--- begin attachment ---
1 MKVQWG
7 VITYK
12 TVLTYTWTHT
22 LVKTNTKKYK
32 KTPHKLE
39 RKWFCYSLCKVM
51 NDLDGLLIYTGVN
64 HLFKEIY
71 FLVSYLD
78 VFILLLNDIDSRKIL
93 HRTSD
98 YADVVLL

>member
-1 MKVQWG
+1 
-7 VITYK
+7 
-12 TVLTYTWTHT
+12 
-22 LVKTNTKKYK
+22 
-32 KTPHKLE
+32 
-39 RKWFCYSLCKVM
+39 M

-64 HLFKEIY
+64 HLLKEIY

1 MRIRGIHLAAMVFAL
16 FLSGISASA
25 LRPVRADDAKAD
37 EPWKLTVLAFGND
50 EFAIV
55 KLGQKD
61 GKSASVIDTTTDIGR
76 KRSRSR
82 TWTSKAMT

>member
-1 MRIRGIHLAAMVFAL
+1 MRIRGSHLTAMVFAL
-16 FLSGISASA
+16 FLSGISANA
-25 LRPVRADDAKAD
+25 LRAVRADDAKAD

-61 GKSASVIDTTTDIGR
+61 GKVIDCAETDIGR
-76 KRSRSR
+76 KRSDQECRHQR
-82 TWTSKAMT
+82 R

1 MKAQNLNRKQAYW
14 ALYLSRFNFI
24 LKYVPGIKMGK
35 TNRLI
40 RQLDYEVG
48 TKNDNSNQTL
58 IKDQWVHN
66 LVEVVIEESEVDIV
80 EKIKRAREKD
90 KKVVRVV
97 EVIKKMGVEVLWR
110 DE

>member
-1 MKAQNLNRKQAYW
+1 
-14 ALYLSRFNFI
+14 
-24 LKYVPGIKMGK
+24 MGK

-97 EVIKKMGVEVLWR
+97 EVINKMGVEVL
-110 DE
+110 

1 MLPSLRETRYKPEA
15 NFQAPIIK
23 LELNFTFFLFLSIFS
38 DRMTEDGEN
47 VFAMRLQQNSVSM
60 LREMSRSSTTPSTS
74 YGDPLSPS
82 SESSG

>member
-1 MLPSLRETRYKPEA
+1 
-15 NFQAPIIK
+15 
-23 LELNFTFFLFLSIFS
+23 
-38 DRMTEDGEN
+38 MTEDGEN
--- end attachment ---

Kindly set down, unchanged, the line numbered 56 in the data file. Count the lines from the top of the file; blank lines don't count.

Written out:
58 IKDQWVHN